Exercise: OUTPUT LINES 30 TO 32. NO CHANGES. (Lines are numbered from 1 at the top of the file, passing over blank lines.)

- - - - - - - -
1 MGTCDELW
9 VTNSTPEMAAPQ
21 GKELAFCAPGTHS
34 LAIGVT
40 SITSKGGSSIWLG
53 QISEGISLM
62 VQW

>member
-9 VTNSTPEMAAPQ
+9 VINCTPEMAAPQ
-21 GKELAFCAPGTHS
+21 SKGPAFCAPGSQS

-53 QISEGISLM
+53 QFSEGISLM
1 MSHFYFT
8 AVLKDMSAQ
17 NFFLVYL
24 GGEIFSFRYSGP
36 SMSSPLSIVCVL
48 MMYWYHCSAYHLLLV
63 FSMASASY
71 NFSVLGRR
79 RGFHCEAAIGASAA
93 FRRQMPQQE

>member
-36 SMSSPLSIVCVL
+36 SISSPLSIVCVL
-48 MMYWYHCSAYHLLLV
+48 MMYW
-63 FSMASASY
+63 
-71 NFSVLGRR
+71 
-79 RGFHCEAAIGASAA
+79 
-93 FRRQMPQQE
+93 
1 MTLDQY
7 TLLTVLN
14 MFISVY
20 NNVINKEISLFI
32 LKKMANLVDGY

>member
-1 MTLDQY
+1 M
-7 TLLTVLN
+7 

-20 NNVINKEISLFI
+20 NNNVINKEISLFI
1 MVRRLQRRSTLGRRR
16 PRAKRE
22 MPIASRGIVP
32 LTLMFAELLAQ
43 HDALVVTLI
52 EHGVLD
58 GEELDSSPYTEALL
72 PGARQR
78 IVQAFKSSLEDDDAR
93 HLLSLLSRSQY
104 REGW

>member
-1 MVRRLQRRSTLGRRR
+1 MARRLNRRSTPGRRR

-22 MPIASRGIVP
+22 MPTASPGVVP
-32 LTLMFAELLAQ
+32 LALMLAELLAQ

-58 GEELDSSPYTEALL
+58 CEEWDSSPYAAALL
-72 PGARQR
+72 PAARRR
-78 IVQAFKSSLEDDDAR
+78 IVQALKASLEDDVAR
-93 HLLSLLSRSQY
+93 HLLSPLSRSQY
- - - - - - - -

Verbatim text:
-63 FSMASASY
+63 
-71 NFSVLGRR